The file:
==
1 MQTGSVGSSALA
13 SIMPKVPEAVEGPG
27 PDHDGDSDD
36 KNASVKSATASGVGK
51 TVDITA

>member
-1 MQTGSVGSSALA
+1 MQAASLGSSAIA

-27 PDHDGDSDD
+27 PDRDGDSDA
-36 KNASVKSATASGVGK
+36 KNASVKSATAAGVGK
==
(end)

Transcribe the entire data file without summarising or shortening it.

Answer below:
1 MQTGSVGSSALA
13 SIMPKVPEAVEGPG
27 PDHDGDSDD
36 KNASVKSATASGVGK
51 TVDITA

>member
-1 MQTGSVGSSALA
+1 MQAASLGSSAIA

-27 PDHDGDSDD
+27 PDRDGDSDA
-36 KNASVKSATASGVGK
+36 KNASVKSATAAGVGK